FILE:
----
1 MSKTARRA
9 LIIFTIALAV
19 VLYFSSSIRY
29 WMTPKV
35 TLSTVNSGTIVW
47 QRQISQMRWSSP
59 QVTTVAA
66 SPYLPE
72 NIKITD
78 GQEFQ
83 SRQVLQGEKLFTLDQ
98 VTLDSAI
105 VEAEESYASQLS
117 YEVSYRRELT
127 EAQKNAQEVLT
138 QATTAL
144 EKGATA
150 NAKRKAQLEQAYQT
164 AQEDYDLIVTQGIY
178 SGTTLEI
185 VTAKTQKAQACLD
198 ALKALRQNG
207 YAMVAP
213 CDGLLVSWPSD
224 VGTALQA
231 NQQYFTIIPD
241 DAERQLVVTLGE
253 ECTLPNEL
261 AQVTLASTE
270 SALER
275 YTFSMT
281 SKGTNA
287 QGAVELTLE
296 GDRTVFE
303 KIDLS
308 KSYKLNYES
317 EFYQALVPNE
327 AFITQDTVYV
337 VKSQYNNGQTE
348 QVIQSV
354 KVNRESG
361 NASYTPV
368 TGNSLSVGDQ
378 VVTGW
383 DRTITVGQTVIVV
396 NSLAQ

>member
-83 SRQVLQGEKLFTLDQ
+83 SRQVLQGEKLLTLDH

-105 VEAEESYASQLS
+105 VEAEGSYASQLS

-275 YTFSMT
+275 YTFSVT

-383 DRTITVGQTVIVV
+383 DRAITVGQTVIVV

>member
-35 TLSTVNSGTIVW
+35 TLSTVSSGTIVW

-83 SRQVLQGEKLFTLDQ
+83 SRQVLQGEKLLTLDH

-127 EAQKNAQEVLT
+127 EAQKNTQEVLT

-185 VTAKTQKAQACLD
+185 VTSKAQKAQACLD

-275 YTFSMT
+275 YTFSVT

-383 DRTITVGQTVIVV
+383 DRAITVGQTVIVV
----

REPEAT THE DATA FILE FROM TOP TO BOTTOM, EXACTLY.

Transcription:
1 MSKTARRA
9 LIIFTIALAV
19 VLYFSSSIRY
29 WMTPKV
35 TLSTVNSGTIVW
47 QRQISQMRWSSP
59 QVTTVAA
66 SPYLPE
72 NIKITD
78 GQEFQ
83 SRQVLQGEKLFTLDQ
98 VTLDSAI
105 VEAEESYASQLS
117 YEVSYRRELT
127 EAQKNAQEVLT
138 QATTAL
144 EKGATA
150 NAKRKAQLEQAYQT
164 AQEDYDLIVTQGIY
178 SGTTLEI
185 VTAKTQKAQACLD
198 ALKALRQNG
207 YAMVAP
213 CDGLLVSWPSD
224 VGTALQA
231 NQQYFTIIPD
241 DAERQLVVTLGE
253 ECTLPNEL
261 AQVTLASTE
270 SALER
275 YTFSMT
281 SKGTNA
287 QGAVELTLE
296 GDRTVFE
303 KIDLS
308 KSYKLNYES
317 EFYQALVPNE
327 AFITQDTVYV
337 VKSQYNNGQTE
348 QVIQSV
354 KVNRESG
361 NASYTPV
368 TGNSLSVGDQ
378 VVTGW
383 DRTITVGQTVIVV
396 NSLAQ

>member
-83 SRQVLQGEKLFTLDQ
+83 SRQVLQGEKLLTLDH

-105 VEAEESYASQLS
+105 VEAEGSYASQLS

-275 YTFSMT
+275 YTFSVT

-383 DRTITVGQTVIVV
+383 DRAITVGQTVIVV

>member
-35 TLSTVNSGTIVW
+35 TLSTVSSGTIVW

-83 SRQVLQGEKLFTLDQ
+83 SRQVLQGEKLLTLDH

-127 EAQKNAQEVLT
+127 EAQKNTQEVLT

-185 VTAKTQKAQACLD
+185 VTSKAQKAQACLD

-275 YTFSMT
+275 YTFSVT

-383 DRTITVGQTVIVV
+383 DRAITVGQTVIVV